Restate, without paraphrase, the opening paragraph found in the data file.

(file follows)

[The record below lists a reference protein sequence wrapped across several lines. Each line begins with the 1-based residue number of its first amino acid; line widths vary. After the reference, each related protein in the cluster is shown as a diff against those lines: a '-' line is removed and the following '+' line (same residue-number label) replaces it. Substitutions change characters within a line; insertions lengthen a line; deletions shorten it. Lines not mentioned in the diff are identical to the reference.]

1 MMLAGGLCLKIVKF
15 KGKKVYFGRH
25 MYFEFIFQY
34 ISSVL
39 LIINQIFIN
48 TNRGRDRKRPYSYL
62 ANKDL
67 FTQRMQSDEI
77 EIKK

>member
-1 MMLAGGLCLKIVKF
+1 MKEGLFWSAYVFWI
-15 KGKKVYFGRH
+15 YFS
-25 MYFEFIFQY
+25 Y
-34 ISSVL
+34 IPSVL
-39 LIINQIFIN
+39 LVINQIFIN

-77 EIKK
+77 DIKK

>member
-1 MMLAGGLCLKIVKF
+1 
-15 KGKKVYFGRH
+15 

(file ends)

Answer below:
[The record below lists a reference protein sequence wrapped across several lines. Each line begins with the 1-based residue number of its first amino acid; line widths vary. After the reference, each related protein in the cluster is shown as a diff against those lines: a '-' line is removed and the following '+' line (same residue-number label) replaces it. Substitutions change characters within a line; insertions lengthen a line; deletions shorten it. Lines not mentioned in the diff are identical to the reference.]